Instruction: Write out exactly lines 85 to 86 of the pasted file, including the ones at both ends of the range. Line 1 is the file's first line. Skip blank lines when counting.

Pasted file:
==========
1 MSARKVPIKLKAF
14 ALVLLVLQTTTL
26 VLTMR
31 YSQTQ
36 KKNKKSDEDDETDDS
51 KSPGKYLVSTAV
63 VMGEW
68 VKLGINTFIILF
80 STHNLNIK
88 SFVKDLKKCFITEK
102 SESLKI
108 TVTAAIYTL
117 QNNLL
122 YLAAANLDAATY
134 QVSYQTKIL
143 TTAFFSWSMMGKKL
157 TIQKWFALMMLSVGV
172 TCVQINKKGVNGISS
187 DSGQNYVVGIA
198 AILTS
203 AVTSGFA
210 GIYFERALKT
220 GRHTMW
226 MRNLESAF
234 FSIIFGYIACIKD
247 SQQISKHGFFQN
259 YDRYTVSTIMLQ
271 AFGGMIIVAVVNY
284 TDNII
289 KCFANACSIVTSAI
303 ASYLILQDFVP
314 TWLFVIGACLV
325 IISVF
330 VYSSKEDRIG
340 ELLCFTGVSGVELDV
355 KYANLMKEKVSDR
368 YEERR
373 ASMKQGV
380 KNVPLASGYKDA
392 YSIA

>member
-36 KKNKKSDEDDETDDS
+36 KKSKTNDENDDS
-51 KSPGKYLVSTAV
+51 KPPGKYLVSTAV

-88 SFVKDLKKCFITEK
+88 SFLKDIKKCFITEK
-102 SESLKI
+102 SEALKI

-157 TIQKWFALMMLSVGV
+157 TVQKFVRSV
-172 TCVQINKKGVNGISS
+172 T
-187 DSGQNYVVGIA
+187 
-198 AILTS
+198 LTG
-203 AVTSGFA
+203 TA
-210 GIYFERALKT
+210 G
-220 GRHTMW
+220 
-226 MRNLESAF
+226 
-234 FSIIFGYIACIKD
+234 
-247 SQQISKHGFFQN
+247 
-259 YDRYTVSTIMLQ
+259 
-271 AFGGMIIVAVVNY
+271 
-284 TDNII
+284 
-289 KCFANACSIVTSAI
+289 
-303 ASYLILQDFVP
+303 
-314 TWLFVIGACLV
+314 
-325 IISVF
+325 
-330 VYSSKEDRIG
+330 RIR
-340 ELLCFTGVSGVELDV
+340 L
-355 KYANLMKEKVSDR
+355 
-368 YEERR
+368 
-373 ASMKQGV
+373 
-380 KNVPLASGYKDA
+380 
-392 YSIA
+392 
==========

+330 RIR
-340 ELLCFTGVSGVELDV